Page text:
THE successful return of Friday night football to Prenton Park earlier this month revived a tradition that has been associated with Tranmere Rovers for almost 60 years.

Matches played under the floodlights on a Friday evening became synonymous with the Johnny King era throughout the 1980s and 1990s as the legendary manager took the Super Whites on their much-fabled “trip to the moon”.

The innovation was even immortalised in song by Wirral band Half Man Half Biscuit on their 1995 song Friday Night And The Gates Are Low.

But although those floodlit nights will always be associated with Johnny Morrissey and Pat Nevin crossing the ball for John Aldridge to score, the idea of hosting games on a Friday night was first mooted back in the early 1960s by manager Dave Russell.

It was back in 1958 that floodlights were first installed at Prenton Park at a cost of £15,000, which was raised by the supporters’ association.Three years later Russell arrived at Tranmere as manager from Bury FC, with the Scot having something of a reputation as an innovator who thought outside the box.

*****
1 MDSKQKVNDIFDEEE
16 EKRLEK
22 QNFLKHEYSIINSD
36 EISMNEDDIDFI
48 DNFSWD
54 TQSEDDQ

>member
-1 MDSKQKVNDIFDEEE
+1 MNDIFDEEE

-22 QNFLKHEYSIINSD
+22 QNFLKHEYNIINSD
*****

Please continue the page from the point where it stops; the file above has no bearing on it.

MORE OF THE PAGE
Born in Dundee, Scotland, on April 7, 1914, Russell played for his hometown club before joining East Fife.Winning the Scottish Cup in 1938, Russell played 92 games for The Fifers before joining Sheffield Wednesday for the next season, where he was an ever-present as the club finished third in Division Two.

As it did with so many players, World War II hampered Russell's career and after a stint in the RAF, Russell became a coach for the Danish FA.

Russell managed the Danish side at the 1948 Olympic Games in London, masterminding victories over Egypt and Italy en route to third-place finish. Denmark beat Great Britain 5-3 in the bronze medal match before 50,000 at Wembley, a major coup for Russell.

Credited with revolutionising Danish football, Russell returned to England to manage Bury, kick starting a managerial career that lasted almost 20 seasons.

On arrival at Prenton Park, Russell immediately set about changing Rovers’ kit from blue to white in an effort to distinguish them from nearby Everton and developed a new crest for the club.

In a further move Russell played a leading role in the development of Friday night football at Prenton Park, with the idea that Tranmere would play their home games on a Friday evening in the hope of attracting fans of Liverpool and Everton, who typically played on Saturdays.

Russell’s first home match in charge took place on a Friday night with a 3-1 win over Southport in January 1962 suggesting the manager was on to a good thing.

Russell would stay on as Rovers’ manager until 1968 when he moved upstairs to become general manager. He left the club in 1978 but stayed in the Wirral area until he passed away in June 2000, aged 86.

If you have any special memories of Friday night football email: